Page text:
There I was, just beginning to get a grip on the regular weekend matches in the Catalan chess league. Not that I mean I was winning more, just that I was becoming used to the idea of playing a game within a one and a half hour time-frame. I’ve played a few games of chess each year since I was young and joining a club when I moved to Catalunya was an interesting experience, mostly involving losing to everyone in sight. Then came the CoViD-19 or coronavirus.
All leagues games stopped, no in-person meetings for non-essential activities and services. We could go shopping, and to the hospital, but no more chatting at the local bar with a few pals. As chess withdrawal symptoms began to set in across Catalunya, eventually the Catalan chess league and their associates, finally realized there was an alternative: ONLINE CHESS.
A suite of local invitation-only tournaments were promptly set up, partially to replace the offline league. There was an extra benefit for me, as the EnroCat Arena being one of the new online chess tournaments, and hosted at the most excellent and opensource lichess site, was aimed at less-skilled players of 1500 ELO points and under. This definitely included me as although I’d been playing against more advanced opponents, my loss rate was high, so this opportunity of playing people more or less around my own level, including some from my local UEC (Cambrils chess club), was eagerly snapped up.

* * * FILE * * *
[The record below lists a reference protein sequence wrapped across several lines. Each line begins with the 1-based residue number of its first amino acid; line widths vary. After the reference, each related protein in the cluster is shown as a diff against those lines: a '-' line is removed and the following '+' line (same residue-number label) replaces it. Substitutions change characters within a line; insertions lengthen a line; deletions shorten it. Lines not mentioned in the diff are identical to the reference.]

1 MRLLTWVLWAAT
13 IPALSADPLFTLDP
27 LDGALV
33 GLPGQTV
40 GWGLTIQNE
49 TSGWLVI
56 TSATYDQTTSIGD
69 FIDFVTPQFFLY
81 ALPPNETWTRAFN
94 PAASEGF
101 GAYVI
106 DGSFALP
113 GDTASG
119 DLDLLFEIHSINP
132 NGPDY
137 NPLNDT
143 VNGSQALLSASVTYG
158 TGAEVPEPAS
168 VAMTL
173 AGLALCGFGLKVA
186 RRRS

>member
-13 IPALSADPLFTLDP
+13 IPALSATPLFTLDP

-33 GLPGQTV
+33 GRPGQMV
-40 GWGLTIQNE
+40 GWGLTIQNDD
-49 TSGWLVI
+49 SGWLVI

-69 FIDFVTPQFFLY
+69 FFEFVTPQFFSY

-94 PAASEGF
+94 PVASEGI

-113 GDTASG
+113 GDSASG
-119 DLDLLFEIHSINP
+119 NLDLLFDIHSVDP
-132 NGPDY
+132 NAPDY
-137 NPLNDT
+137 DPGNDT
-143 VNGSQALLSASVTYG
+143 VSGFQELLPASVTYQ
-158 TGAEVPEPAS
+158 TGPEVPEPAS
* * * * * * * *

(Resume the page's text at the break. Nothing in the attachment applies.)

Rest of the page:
Well, I’ve played in 3 matches so far, these have been Blitz tournaments of a maximum of 5 minutes each game, and my rating rose and fell as you’d expect. The first match taking a huge hit of nearly 500 points, and then beginning to climb slowly back up the slope. A few wins, a few losses, a few draws. It’s actually quite a lot of fun, as the games are short enough to allow one to experiment a bit as well as play different people at different levels. The matches are also designed so that, as your rating rises and falls, you are paired with other people at approximately your level. This gives the run of games variety and makes things more interesting.
Online chess? I’d recommend it!